Using the ESMValTool, the simulations of the latest generation of global climate models, which are coordinated within the framework of the World Climate Research Programme’s ‘Coupled Model Intercomparison Projects Phase 6’ (CMIP6), were evaluated and assessed in the report. “We were able to show that the simulated climatological averages for many large-scale climate variables have improved compared to previous model generations,” says Eyring, who led the CMIP6 project from 2014 to 2020. CMIP6 simulations, along with observational data, are an important source of climate information for the IPCC report.
Eyring was awarded the Gottfried Wilhelm Leibniz Prize 2021 for her significant contribution to improving the understanding and accuracy of climate projections through process-oriented modelling and model evaluation. In her research, the DLR scientist focuses on Earth system modelling and model evaluation with observational data, including the development and application of artificial intelligence methods for reliable climate projections and technology assessments.
Global warming – human causes
It is unequivocal that human activities have warmed the atmosphere, oceans and land surfaces. Widespread and rapid changes have occurred in the atmosphere, ocean, land and biosphere. Observational data and improved climate models in the new Assessment Report clearly confirm this once again.
The extent to which climate change has already progressed is revealed by new findings from the Arctic. In contrast to previous IPCC reports, it is now clear that there will probably be virtually no sea ice at the end of some summers in the future. Global surface temperatures have now warmed by about 1.09 degrees Celsius (2011 to 2020) compared to pre-industrial times (1850 to 1900). Each of the past four decades has, in turn, been warmer than any previous decade since 1850, and globally averaged surface temperatures have increased even faster since 1970. This recent rate of warming is unprecedented for at least 2000 years.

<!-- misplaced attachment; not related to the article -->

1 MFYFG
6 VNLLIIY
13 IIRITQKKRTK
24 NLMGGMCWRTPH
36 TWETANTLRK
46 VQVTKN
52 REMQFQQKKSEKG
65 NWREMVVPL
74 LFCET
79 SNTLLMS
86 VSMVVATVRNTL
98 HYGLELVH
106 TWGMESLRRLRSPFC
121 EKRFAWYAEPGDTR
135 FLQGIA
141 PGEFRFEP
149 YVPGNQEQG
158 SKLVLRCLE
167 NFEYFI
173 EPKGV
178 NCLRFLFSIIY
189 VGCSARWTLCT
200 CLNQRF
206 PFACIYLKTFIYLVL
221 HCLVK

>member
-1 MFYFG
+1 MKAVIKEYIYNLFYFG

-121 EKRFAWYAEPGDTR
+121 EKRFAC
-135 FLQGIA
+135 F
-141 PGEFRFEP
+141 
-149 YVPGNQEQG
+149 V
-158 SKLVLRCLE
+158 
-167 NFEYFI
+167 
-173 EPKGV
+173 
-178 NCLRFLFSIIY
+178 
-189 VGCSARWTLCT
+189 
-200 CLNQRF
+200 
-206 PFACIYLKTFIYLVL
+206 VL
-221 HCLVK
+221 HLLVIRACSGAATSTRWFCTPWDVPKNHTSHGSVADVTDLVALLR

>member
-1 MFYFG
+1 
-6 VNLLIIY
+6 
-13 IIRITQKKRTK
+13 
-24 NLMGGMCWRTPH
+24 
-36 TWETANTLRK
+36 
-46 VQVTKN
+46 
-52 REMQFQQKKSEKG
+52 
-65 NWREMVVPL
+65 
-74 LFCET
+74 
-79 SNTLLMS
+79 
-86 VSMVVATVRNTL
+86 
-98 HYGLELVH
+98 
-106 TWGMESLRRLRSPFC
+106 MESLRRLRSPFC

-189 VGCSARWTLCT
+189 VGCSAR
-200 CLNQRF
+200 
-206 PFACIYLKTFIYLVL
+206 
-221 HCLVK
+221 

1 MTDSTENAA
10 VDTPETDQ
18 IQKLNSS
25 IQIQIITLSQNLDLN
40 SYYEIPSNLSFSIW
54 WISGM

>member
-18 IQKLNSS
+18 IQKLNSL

“Many changes in the climate system become larger in direct relation to increasing global warming. The challenge now is to reduce greenhouse gas emissions immediately, rapidly and drastically. Otherwise, limiting warming to 1.5 degrees Celsius compared to the pre-industrial period will be out of reach,” Eyring adds. In all five scenarios of the report, global warming will reach this level with a probability of more than 50 percent in the next 20 years.
“For more than 30 years, the Intergovernmental Panel on Climate Change, as an institution of the United Nations, has published its assessment reports on the state of the global climate. The facts from these renowned publications provide a foundation for science-based alternative courses of action for policymakers. With its capabilities in space-based Earth observation and the use of research aircraft, DLR is actively contributing to the emergence of a comprehensive database,” explains Anke Kaysser-Pyzalla, Chair of the DLR Executive Board. “More than ever, we need the evaluation of climate data in order to assess the consequences of human influence on climate. The synergies between DLR’s research areas enable us to develop technologies for climate-friendly mobility. This includes sustainable transport concepts as well as research into new, renewably based energy sources.”